Great-grandfather getaway driver spared jail term

A great-grandfather who was the driver for two burglars as they broke into houses in Meath was spared jail at Trim Circuit Court yesterday.

Great-grandfather getaway driver spared jail term

Michael Myles Connors, aged 74, from The Avenue, Belgard Heights, Tallaght, Dublin, pleaded guilty to a charge of burglary on May 13, 2012, at Kilberry, Navan, Co Meath.

Garda Katryn Christie told Carl Hanahoe, prosecuting, that a woman became suspicious when one of the gang called to her house looking for directions to the nearest filling station.

The woman followed the gang’s car and when it did not call into the filling station she alerted gardaí.

Gardaí on patrol in the area saw two of the gang coming out of the driveway of a house at Kilberry, where they were picked up by Connors.

The gardaí stopped the car and found two laptops taken from the house, while video games taken from an earlier break-in to a house at Creewood, Slane, were found in Connors’ pockets.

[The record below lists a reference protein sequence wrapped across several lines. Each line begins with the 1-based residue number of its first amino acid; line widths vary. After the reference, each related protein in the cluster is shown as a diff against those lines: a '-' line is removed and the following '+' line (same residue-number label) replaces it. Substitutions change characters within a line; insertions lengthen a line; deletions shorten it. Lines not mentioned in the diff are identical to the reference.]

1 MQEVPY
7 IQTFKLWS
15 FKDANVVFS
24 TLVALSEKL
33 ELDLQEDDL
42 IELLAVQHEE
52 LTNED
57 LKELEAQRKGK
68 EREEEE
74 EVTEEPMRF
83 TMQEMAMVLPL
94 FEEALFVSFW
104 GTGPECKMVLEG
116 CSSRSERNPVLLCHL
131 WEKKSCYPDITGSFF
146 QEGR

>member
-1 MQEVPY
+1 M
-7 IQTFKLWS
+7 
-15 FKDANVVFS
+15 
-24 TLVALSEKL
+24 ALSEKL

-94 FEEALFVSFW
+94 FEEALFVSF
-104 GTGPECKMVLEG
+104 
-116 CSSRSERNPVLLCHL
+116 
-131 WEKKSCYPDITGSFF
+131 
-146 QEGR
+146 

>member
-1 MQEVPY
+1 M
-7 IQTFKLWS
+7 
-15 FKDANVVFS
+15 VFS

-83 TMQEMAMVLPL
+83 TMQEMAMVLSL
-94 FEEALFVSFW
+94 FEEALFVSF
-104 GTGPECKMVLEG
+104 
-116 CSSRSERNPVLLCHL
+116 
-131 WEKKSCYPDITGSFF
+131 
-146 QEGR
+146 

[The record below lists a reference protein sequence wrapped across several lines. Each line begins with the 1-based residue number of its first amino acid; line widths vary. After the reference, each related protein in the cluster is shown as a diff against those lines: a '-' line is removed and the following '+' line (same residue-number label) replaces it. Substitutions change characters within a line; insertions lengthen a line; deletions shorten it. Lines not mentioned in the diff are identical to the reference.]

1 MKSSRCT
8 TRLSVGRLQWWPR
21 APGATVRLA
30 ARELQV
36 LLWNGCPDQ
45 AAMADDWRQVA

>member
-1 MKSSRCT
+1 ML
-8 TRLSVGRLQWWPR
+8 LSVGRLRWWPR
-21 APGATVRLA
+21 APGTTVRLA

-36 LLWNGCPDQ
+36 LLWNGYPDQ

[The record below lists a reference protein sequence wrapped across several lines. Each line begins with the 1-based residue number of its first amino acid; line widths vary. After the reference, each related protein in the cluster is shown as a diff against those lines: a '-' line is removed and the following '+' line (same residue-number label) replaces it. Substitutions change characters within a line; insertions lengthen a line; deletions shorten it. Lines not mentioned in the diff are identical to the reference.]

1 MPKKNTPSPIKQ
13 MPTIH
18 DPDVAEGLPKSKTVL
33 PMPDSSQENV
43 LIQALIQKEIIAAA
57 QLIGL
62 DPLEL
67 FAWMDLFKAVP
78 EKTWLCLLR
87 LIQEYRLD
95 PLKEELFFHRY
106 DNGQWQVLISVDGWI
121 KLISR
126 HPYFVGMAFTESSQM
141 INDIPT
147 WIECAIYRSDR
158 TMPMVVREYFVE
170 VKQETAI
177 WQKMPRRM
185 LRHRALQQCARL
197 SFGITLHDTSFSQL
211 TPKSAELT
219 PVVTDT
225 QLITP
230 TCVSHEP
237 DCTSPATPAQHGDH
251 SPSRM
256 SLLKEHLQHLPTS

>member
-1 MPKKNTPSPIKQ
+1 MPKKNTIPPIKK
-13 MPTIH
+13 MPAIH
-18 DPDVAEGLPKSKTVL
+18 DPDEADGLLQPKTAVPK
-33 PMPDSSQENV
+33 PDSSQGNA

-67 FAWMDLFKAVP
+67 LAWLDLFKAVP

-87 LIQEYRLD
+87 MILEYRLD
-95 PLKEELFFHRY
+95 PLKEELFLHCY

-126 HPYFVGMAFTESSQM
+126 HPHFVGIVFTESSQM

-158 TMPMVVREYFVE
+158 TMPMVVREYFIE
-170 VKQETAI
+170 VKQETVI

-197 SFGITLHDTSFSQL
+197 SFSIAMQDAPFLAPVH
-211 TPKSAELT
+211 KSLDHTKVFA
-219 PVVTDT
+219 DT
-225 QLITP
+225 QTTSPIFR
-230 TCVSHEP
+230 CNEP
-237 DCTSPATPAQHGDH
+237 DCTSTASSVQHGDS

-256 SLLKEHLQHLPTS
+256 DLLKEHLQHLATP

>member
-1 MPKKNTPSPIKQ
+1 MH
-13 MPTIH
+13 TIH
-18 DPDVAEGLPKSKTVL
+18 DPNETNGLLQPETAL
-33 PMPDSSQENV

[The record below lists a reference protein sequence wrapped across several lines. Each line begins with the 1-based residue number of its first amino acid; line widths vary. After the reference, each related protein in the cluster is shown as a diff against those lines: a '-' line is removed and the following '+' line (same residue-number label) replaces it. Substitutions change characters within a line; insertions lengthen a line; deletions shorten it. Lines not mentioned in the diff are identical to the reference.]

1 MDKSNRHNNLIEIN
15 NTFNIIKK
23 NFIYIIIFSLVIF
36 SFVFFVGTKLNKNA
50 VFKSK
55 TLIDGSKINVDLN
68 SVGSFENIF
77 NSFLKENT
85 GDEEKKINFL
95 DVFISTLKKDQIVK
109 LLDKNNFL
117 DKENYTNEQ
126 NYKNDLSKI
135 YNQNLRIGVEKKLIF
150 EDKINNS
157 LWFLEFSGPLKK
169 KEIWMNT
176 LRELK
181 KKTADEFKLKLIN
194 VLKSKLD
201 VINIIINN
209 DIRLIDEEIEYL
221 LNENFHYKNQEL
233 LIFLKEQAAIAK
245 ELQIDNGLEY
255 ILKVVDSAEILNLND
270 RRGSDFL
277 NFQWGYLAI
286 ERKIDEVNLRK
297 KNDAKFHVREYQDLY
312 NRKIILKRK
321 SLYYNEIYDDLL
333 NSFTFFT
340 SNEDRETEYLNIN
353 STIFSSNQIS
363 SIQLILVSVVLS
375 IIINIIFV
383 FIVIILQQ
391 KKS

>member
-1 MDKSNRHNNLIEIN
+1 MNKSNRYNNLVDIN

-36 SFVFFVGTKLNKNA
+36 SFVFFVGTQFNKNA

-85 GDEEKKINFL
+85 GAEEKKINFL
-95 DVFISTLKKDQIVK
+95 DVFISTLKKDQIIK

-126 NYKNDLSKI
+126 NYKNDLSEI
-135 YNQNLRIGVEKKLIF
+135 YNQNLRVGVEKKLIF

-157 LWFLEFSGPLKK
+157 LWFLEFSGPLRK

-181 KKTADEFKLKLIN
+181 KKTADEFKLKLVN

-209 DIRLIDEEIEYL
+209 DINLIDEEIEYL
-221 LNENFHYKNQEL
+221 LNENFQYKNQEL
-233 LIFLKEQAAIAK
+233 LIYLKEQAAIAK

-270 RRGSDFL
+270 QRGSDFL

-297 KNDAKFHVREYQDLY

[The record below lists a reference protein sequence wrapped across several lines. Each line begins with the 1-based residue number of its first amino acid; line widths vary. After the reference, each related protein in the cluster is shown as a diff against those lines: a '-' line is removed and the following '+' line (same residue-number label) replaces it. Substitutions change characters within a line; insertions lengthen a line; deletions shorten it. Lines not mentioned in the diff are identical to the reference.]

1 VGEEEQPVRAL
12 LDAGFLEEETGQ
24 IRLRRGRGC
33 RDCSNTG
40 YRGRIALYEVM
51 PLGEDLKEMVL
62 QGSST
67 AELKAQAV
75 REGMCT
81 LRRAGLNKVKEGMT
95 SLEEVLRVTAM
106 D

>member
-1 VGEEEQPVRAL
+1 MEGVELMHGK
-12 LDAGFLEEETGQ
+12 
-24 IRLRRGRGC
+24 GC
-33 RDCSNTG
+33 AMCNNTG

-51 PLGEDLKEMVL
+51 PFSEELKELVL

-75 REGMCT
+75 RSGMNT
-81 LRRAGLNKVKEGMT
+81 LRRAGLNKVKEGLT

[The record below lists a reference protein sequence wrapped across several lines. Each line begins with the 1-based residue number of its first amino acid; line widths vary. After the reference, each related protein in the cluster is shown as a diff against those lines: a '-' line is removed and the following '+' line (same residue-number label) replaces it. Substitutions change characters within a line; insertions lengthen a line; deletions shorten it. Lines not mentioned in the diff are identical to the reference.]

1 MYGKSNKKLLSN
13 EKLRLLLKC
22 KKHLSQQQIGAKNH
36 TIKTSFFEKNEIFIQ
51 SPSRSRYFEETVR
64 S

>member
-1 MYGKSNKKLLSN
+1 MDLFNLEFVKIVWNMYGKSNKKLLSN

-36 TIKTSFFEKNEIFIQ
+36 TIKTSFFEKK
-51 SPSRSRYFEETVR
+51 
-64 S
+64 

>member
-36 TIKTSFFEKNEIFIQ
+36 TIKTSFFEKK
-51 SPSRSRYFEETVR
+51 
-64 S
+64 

Garda Christie said the gang broke into the houses, which were empty at the time, by breaking windows at the rear of the premises.

Connors denied to gardaí that he had broken into the houses but admitted driving the other two culprits, one of whom was a grandson.

The court heard that Connors had 94 previous convictions dating from 1959 to 2012.

The convictions include nine for burglary and, at the time of the offence, Connors should not have been driving as he had been banned in 2011 for 25 years.

A defence barrister said his client was a widower who lived alone and had to use an oxygen tank everyday as he was chronically ill and had early signs of dementia. He urged Judge Michael O’Shea not to jail Connors and give him one final chance so he could live out his life in peace.

Judge O’Shea told the lawyer Connors’ age could not be used as a shield. He said Connors had been part of a joint venture and had driven the other two to the house and been the driver of the getaway car.

The judge sentenced Connors to two-and-a-half years, which he suspended on condition that the defendant enter a bond of €200 to be of good behaviour for three years.

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